A lot of smaller restaurants in India choose to make life easier for themselves by only serving a couple of dishes per day, rather than offering a full blown menu. In such cases, when the meal of the day (usually thali or biryani) is ready to be served, a sign similar to this one is put up outside to let everone know its dinner time. I love the sign...not so sure about the grammar though!


6. Fashion crime of the fortnight

At the end of December thousands of (mostly male) Indian tourists head for the beaches of Goa to see the new year in in style whilst simultaneously checking out the western women in bikinis! Unfortunately, most of these men do not possess either a muscular physique or appropriate swimwear. Consequently everywhere I looked on Calangute Beach were hoards of scrawny blokes wearing nothing but (always saggy and usually brown) Y fronts. Count yourself lucky there's no photographic evidence of this one!

7. Crap tourist attraction of the fortnight

Feeling the urge for a bit of culture and a day away from the sand and sea, myself, Mum and SophieWho invited Bjorn? took the sweaty local bus to Panjim, the state capital of Goa for the day. One of the most popular sights in the city is the Church of Our Lady of the Immaculate Conception, and with it still being the festive period and all, the area at the bottom of the church steps was taken up by a lifesize model of the nativity scene. All the usual suspects where there - Mary, Joseph, Jesus, the wise men, some shepherds, a few disinterested animals...and bizarrely Bjorn from Abba dressed as a waiter! I'm sure I don't remember that part from my primary school nativity play!

Sandy reflection8. Best view

After spending a good 5 hours in the same spot on the beach during my first day at Palolem, I gave my tired sunbathing muscles a much needed break and went for a wander along the sand to see what the rest of the beach had to offer. At the far northern end, away from all the beach huts and frisbee games, I found a peaceful spot to sit and wait for the sun to set over the ocean.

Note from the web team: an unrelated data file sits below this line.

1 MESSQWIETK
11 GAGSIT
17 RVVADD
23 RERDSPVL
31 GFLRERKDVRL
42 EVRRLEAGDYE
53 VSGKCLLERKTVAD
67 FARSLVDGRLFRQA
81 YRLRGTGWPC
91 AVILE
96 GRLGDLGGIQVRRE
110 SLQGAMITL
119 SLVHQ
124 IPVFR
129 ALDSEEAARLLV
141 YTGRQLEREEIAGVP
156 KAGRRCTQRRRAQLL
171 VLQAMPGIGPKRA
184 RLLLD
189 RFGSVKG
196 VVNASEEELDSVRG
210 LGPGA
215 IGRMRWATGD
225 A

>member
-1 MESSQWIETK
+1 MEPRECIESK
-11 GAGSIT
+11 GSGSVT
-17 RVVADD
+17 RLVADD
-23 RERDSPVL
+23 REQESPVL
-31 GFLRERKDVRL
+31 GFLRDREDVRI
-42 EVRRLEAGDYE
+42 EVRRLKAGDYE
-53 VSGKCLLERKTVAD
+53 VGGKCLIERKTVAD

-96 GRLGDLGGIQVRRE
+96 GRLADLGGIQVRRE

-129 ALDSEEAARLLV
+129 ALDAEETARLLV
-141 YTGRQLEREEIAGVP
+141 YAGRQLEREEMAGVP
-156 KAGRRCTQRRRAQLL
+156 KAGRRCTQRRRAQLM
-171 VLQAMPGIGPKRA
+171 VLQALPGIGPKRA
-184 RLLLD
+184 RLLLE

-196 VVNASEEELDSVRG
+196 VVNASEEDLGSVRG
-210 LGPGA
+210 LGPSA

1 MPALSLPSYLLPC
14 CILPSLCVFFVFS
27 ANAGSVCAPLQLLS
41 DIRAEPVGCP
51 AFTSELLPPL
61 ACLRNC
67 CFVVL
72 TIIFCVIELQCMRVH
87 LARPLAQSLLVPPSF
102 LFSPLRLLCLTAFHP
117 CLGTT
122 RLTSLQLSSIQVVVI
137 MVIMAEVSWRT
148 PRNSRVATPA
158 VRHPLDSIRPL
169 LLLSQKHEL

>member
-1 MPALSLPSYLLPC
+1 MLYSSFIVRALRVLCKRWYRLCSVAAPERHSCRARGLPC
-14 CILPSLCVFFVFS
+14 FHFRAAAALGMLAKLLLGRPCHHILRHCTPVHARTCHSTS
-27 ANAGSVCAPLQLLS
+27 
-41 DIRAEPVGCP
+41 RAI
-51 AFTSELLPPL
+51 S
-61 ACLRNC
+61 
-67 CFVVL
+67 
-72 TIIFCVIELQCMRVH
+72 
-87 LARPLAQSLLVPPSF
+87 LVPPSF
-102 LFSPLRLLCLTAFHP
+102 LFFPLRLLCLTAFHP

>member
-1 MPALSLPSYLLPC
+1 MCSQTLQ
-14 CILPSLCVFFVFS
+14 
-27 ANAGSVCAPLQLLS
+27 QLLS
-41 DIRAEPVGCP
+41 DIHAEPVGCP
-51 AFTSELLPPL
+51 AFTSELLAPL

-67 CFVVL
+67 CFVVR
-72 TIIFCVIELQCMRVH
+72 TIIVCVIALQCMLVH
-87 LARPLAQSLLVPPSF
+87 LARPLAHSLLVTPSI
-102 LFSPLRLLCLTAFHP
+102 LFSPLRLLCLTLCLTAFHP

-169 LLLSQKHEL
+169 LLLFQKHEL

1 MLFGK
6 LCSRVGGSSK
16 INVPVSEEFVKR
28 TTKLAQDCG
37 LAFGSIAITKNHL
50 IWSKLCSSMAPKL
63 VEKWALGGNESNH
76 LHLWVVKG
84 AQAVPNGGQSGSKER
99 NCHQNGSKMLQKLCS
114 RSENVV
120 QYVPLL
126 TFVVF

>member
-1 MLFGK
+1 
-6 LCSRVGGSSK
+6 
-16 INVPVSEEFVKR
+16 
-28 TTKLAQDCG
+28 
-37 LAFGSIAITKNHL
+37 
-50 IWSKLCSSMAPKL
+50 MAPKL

9. Div of the fortnight

It had been about a month since my last haircut, so on New Years Day I decided to go for a trim…new year, new look or something like that. Soph T hadn’t had her barnet chopped since the easily distracted woman in Cusco hacked away at it like she was trimming a hedge, so she came along for a chop too. In hindsight, it probably wasn’t a good sign that we had to wake the hairdresser up as we entered the salon, but I thought nothing of it at the time, jumped straight into the chair and chatted away whilst he gave me a good trim. Pleased with my haircut and with Soph next in the hotseat, I jokingly said “and she wants the same style as me please!” I laughed, clarifying that it was a joke. Soph laughed. The hairdresser laughed. We all laughed together in what I thought was mutual agreement that my request was not a serious one. So Soph climbed up into the chair, made herself comfortable and requested just a trim all over. Now, either the hairdresser didn’t hear that part, or he assumed that the bit without the laughing was the joke part, because he promptly picked up his scissors, took hold of a large chunk of Soph’s hair and chopped it clean off at about cheek height! It all happened so quickly Soph didn’t manage to shout stop until three snips worth of damage had already been done, leaving her with an interesting demi-fringe which couldn’t even be described as stylish inSmiling before the chop! India! “What have you done?!” shouted a devastated Soph. “I thought you wanted the same as your friend” replied the equally devastated hair violator. “That was a joke! That’s why we all laughed!” I chimed in. With no-one completely sure who was to blame for this tragedy, the hairdresser completed the job by trimming the rest of Soph’s hair as quickly as he could whilst a painfully awkward silence filled the room. Soph was trying not to cry, I was trying not to laugh, and the poor barber was trying to find a way to rectify the situation. But the damage was irreversible, so the best he could offer was to give Soph the haircut for free…saving her a massive 100 rupees (1 pound 25p!).